MINNEAPOLIS (KMSP) - After a long day of treating patients, Miguel Fiol, M.D. sat inside a University of Minnesota Health exam room Wednesday afternoon--concerned, yet determined and hopeful.
During a follow-up interview at University of Minnesota Clinics and Surgery Center, the neurologist was candid about the troubling health crisis that now grips his native Puerto Rico.
“This is heading to a very bad place if nothing happens pretty soon,” he said. “People are chronically ill that have been ill for a while, [there are] very little resources in the community and all of the sudden boom--no water, no electricity and no resources."
The neurologist just returned home to Minnesota from a seven-day medical relief mission that spanned 500 miles across four island towns--mostly focusing on home care because many were too sick to leave.
He made a previous trip in September, raising $15,000 and gathering 300 pounds of medical supplies since then in an effort to return.
“The local hospitals are closed and pharmacies can't dispense because they don't have computers,” he said.
The Minnesota-based medical relief team consisted of three other doctors and a registered nurse:
- Dr. Eduardo Medina of Park Nicollet Health Partners,
- Dr. Eileen Crespo with Hennepin County Medical Center,
- Dr. Serge Pierrecharles of Britton Center
- Carla Velez, a registered nurse at Fairview Southdale.
When they weren’t visiting the towns of Lajas, Naranjito, Conovonas and Morovis, the team camped inside Dr. Fiol’s condo in the capital of San Juan. The condo itself remains without electricity and running water, but he said the bare-bones lodging is a small price to pay for the effort, especially in comparison what the team witnessed islanders endure.
“Just think for a minute if you had to live without electricity and water for a month," he said. "We’re seeing a of mental health issues, and I’m consulting with psychiatrists here at the U and with people who’ve dealt with health crises to deal with that."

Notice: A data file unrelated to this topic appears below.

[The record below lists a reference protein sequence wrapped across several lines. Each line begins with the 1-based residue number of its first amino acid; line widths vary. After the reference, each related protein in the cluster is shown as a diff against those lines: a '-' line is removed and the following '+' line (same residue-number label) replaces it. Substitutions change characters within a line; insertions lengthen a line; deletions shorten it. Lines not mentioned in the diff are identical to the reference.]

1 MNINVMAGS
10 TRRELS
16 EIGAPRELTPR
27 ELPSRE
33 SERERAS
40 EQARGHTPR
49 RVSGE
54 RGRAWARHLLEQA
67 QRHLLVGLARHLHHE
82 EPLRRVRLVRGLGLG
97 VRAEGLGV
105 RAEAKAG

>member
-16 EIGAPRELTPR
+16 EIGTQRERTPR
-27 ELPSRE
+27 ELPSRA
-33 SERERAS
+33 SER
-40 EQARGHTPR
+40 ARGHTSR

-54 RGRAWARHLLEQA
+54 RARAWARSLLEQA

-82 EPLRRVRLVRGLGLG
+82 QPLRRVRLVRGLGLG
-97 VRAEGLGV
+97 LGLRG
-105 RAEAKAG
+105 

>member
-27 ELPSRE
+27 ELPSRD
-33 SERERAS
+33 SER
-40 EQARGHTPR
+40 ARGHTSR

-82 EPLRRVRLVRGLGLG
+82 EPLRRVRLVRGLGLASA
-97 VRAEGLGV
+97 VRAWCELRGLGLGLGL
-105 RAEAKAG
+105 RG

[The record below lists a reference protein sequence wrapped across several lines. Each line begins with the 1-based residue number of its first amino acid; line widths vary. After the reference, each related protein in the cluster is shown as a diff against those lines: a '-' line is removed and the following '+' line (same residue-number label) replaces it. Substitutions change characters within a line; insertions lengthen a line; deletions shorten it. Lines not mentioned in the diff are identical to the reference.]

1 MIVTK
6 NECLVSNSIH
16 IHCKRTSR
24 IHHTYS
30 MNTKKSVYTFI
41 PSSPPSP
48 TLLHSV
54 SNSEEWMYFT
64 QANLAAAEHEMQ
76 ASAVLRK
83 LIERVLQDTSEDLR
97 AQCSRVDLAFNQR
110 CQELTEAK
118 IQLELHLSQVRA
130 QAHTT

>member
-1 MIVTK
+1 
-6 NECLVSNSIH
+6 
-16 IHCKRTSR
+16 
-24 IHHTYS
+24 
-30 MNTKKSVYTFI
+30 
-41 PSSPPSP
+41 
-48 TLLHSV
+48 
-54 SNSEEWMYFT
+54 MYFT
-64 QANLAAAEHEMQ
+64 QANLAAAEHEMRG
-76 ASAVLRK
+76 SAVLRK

The team consulted with at least 200 patients whose conditions he feared would only continue to worsen otherwise.
“Clinics, homes, stadiums, schools anywhere we can get people to come," Dr. Fiol said. "We [brought] medication, we saw them and gave them advice, but the biggest thing we gave them I think is a sense they're being supported."
As of Wednesday afternoon, Hurricane Maria’s death toll in Puerto Rico rose to at least 54, while at least 60 percent of people remain without power and 20 percent without water.
“It’s very bad, especially inland," Dr. Fiol said. "Inland it’s a very sad story."
The medical relief team found it difficult to hone in on a single subset of problems, but their mission focused on managing the island’s worst health issues: long-term diseases, water borne illnesses and the emotional toll the disaster still takes on everyone there--whether they're offering aid or enduring Maria’s aftermath.
“It made us all very depressed that so much has gone on, over a month [has gone by] and there is very little progress," Dr. Fiol said.
Dr. Fiol is asking professionals with experience in global medicine and natural disasters to join him this Friday Nov. 3 at 5:30 p.m. inside the University of Minnesota's Phillips-Wangensteen Building, where he’ll plan the next installment in this on-going effort to restore the island’s healthcare.
If you are interested in going, email Dr. Fiol at: Fiolx001@umn.edu.